The term "bariatric surgery" refers to a variety of surgical interventions aimed at assisting those suffering from morbid obesity to lose weight. The surgeon either reduces the stomach in the course of a gastric reduction surgery or creates a "diversion" during such so-called bariatric operations. The doctor not only remodels the stomach, but also the intestinal tract, in this type of obesity surgery. All interventions aim to reduce the stomach's capacity, i.e. its volume, so that the affected person is full sooner.


GASTRIC BYPASS: The Roux-Y gastric bypass is the standard procedure. In the first two years after the gastric bypass, this can reduce obesity by 60 to 70%. On the one hand, this is due to the fact that the body absorbs food more poorly as a result of the stomach's altered approach to the intestines. The fact that the operation lowers ghrelin levels, on the other hand, plays a role. This hormone, among other things, is responsible for the sensation of hunger.

GASTRIC SLEEVE: Gastric sleeve is a relatively new standard method that complements the Roux-Y gastric bypass. The doctor removes three-quarters of the stomach during gastric sleeve surgery. After the procedure, the stomach has the shape of a tube. The reduced stomach volume causes the operated person to feel full even after small amounts of food, and the hunger hormone ghrelin is also reduced. This peptide (= amino acid molecule) stimulates the appetite; its level in the blood rises when you are hungry and falls after you eat.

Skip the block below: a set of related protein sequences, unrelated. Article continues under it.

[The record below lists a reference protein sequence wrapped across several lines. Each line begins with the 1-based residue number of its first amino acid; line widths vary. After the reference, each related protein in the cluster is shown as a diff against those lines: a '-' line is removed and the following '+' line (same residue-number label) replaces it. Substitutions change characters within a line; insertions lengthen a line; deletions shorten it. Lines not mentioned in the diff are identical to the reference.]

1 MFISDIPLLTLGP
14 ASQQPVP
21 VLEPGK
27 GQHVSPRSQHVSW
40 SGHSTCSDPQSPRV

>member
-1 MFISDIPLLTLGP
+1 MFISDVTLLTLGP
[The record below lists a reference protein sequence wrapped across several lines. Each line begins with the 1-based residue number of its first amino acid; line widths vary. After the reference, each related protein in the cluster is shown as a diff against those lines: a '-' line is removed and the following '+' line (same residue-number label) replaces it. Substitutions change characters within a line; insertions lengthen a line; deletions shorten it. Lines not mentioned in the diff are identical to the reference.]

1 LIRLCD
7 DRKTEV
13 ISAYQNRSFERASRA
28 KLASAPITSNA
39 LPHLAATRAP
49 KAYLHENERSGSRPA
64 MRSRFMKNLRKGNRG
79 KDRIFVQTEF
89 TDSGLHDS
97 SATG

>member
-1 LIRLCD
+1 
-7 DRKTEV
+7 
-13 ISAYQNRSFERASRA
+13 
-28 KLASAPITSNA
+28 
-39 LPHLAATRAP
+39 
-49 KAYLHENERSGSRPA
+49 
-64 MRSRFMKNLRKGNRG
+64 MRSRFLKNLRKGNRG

GASTRIC BALLOON: The gastric balloon is actually not part of bariatric surgery. Rather, it is a non-surgical stomach reduction, because the doctor can insert the gastric balloon by placing it over the mouth using a tube for gastroscopy. In the stomach, it then fills the silicone balloon with air or liquid so that there is less space for food and the person concerned eats less. After six months, the doctor has to remove the gastric balloon again.

GASTRIC INJECTION: The injection in the stomach blocks a key nerve in the stomach. This nerve is in charge of hunger and satiety. When the nerve is treated with gastric injection, the patient's hunger decreases and he or she consumes fewer calories. The injection paralyzes the vagus nerve, which connects the brain to the stomach. As a result, the sensations of hunger and satiety are controlled, which has been lost in many obese patients over the years.

Diabetes Surgery (SADI-S):  The SADI-S is a biliopancreatic diversion modification. Laparoscopic surgery is also used for this procedure. The passage of food through the duodenum is completely stopped in this procedure, which is similar to the Roux-Y gastric bypass. It is, however, a single anastomosis bypass. To accomplish this, the duodenum is removed blindly and a 200 cm long loop of small intestine is formed, which is anastomosed directly postpylorically with a gastric sleeve. In the event of insufficient weight loss or resumption of weight gain following gastric sleeve surgery, this procedure is especially well suited as a second step. Following the procedure, regular vitamin checks and vitamin substitution are required.